FROM THE HEMPSTEAD COUNTY CIRCUIT COURT [NOS. 29CR-15-56 and
29CR-15-148] HONORABLE RANDY WRIGHT, JUDGE
Camille Edmison, for appellant.
Rutledge, Att'y Gen., by: Rachel Kemp, Ass't
Att'y Gen., for appellee.
J. GLADWIN, Judge
Omar Garcia was convicted in the Hempstead County Circuit
Court on four counts of rape and six counts of second-degree
sexual assault. On appeal, Garcia challenges the sufficiency
of the evidence to support his convictions and the trial
court's denial of his motion to suppress his statement to
police. We affirm.
was charged by felony information after his two younger
cousins alleged that he had raped them. On the day of his
arrest, Garcia was Mirandized and questioned by Officer Jesus
Coronado of the Hope Police Department. Garcia admitted to
Coronado that he had used his penis to anally penetrate his
eight-year-old cousin, MT. Prior to his trial on all the
charges, Garcia filed a motion to suppress his statements to
suppression hearing, Garcia testified that he had been
twenty-one years old when he was arrested. He described that,
on the day of his arrest, he had been asleep and his mother
woke him and told him there were several police cars outside
their house. He dressed, answered the door, was asked by
police to step outside, and was told that the police had a
warrant for his arrest. He was handcuffed and placed in the
patrol car, but he had to lie down because he did not fit
into the small back seat. He was taken to the Hempstead
County jail and booked. He said he was given a jumpsuit and
that he felt uncomfortable when he had to change his clothes
in front of a police officer. He was then handcuffed and
taken to a bench to wait for Coronado. In two to three
minutes, Coronado appeared, took the handcuffs off, and
escorted Garcia to the interrogation room, which he described
as having been cold and small. Coronado left and came back
two or three minutes later. Garcia said he had been scared
because it had been his first time in the interrogation room.
Coronado returned, introduced himself, and said he had
questions for Garcia. Garcia testified further as follows:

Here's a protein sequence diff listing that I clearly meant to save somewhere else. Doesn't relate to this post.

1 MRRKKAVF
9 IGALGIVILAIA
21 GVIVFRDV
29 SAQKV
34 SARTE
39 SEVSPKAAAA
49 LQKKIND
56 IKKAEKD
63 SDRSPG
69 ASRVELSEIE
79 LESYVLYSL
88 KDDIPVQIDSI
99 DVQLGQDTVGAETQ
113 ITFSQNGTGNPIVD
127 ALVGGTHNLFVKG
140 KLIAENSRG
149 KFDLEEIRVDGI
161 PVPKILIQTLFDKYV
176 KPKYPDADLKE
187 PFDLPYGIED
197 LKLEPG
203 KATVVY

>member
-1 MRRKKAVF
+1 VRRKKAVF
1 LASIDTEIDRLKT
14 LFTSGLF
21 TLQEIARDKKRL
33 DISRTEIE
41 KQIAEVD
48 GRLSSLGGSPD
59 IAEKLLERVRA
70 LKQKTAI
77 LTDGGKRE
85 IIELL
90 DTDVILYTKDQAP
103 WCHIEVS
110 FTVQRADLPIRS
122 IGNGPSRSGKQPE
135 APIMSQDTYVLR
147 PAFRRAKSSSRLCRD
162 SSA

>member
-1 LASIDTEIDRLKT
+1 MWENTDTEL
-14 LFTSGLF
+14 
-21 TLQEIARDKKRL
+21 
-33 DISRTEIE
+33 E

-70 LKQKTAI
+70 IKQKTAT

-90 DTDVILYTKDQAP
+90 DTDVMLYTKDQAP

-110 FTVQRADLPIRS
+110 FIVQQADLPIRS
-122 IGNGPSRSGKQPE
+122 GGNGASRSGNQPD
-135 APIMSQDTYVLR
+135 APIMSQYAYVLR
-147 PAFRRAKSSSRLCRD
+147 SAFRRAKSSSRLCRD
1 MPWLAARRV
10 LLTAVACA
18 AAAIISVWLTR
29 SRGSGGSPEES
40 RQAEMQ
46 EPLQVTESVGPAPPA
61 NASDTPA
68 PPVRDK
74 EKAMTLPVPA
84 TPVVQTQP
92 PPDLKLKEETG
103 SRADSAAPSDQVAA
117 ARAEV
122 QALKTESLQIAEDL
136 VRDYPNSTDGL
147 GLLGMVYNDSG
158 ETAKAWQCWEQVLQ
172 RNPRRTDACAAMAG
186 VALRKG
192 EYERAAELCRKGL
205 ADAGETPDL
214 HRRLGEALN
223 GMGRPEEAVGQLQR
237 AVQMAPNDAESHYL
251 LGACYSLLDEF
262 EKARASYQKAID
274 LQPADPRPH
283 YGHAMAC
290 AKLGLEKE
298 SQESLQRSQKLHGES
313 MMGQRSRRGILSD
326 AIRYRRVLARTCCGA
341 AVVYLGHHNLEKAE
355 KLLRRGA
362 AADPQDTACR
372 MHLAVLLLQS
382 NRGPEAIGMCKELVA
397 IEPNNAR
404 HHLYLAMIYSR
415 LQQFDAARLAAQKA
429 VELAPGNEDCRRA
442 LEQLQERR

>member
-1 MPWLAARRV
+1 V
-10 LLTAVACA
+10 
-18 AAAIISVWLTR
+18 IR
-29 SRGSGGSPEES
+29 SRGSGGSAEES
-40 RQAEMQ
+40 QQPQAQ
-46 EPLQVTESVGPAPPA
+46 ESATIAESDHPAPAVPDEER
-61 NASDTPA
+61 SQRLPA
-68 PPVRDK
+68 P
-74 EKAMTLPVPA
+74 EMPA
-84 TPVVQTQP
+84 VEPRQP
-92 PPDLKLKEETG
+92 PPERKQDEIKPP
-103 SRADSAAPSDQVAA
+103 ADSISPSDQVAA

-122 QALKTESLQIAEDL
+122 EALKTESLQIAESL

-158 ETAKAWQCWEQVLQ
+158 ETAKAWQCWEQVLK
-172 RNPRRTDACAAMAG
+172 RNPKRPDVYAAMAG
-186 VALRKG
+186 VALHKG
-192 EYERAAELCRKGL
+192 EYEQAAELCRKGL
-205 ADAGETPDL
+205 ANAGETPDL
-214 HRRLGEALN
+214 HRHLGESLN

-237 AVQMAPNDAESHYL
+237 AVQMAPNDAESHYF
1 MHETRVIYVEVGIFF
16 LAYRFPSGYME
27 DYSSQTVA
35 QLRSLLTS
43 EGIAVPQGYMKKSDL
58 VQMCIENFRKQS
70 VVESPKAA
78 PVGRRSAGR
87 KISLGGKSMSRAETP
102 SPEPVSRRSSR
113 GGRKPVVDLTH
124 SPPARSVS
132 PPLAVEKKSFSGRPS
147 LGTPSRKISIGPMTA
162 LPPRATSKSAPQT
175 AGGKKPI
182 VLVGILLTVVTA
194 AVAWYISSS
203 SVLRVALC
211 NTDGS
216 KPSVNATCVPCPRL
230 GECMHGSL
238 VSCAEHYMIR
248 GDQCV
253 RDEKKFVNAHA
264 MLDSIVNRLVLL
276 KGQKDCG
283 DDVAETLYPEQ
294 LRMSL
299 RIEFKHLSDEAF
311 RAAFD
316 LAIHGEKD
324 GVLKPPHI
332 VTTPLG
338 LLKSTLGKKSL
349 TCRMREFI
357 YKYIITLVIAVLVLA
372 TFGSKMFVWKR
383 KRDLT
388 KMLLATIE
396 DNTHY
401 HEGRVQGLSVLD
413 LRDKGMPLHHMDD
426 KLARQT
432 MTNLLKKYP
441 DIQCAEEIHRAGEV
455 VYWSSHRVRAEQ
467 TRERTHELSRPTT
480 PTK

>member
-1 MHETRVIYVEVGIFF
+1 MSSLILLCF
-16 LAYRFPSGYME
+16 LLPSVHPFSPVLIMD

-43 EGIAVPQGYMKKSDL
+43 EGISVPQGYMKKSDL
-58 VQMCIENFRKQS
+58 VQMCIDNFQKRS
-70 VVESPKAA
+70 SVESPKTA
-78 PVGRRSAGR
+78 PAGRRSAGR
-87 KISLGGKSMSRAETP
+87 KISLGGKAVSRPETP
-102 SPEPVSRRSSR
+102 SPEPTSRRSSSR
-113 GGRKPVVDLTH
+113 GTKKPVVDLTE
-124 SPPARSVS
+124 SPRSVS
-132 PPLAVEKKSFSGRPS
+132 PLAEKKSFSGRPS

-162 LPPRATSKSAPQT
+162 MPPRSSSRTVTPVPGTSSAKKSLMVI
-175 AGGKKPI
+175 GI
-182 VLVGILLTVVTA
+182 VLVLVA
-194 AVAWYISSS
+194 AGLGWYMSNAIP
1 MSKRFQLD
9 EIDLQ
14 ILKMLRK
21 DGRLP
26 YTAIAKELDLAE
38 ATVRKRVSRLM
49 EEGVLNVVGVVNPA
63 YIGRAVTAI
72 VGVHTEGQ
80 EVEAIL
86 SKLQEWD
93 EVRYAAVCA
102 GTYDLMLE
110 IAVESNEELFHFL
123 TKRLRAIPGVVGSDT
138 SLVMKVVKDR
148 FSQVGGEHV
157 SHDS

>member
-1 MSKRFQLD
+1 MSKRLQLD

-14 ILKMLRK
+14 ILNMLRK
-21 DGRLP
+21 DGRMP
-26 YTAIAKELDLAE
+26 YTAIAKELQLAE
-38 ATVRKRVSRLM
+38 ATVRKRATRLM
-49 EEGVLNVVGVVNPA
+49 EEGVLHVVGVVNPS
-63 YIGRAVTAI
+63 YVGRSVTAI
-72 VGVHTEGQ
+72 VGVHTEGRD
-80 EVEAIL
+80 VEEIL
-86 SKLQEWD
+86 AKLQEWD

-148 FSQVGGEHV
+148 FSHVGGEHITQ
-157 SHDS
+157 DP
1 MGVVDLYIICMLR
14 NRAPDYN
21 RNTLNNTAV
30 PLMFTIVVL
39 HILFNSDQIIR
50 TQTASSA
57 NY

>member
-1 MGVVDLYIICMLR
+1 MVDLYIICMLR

[Coronado] said he had to read me my rights before he asked
me any questions, but then he started asking me questions
anyways. He asked me how to spell my name, what my birthday
was, what my social security number was, and if I had ever
been in any trouble. I said no, sir. He also asked if anybody
had explained my rights and my charges. He asked who my
parents were and where they worked, and how long we had been
living in Hope. I was confused at this point, because I
thought he was going to read me my rights and he started
asking questions anyways. At that point, I thought I had to
answer his questions anyways, because I didn't know if I
had rights or not. He asked all these questions without
providing me with any rights.
I had never heard of the Miranda decision by
February 26 of this year. The highest education degree I have
is a high school diploma. I do recall Sergeant Coronado
reading a document to me. I did not understand what he read
to me. Like I said, I never heard them before because I
hadn't been in trouble before. When he asked if I
understood my rights, I nodded my head, but I didn't
really understand my rights. I felt like since he was an
officer with a lot of power that I had to answer his
questions, because I didn't know if I had rights. He slid
the paper across the table and told me to initial next to my
rights and sign. I did that very quickly without reading
anything. I didn't read anything because I was scared and
confused. He said he had to read me my rights before asking
me questions, but he asked questions anyways. I thought I had
to answer his questions.
trial court filed an order on November 20, 2015, denying
Garcia's motion to suppress and allowing the videotape
and statement to be introduced at trial. At the jury trial,
Coronado testified that he had investigated the case and had
interviewed Garcia. The videotaped interview was admitted as
evidence. As Garcia had described at the suppression hearing,
a transcript of the interview reflects that Coronado first
introduced himself and told Garcia that he wanted to get his
side of the story. The interview continued as follows:
Coronado: There's one side and there's the other.
Before I have to, or asked you any questions or anything I do
have to read your rights but let me ask you something. Do you
work anywhere or anything?
Garcia: Not right now.
Coronado: Not right now. Have you been employed?
Coronado: Okay, where did you work at?
Garcia: I used to work at Ledwell.
Coronado: Okay, how long have you lived in Hope?
Garcia: Ah for, I was born here in Hope.
Coronado: Oh, was you? Okay. Cool. Whose your parents?
Garcia: Yolanda and Deotoro Garcia.
Coronado: Where does your dad work?
Coronado: Okay. You just look real familiar and I don't
know if you look like your dad but you kind of favor somebody
Garcia: I used to go to school here in Hope.
Coronado: Out here in Hope? Okay, what year did you graduate?
Garcia: I know your ...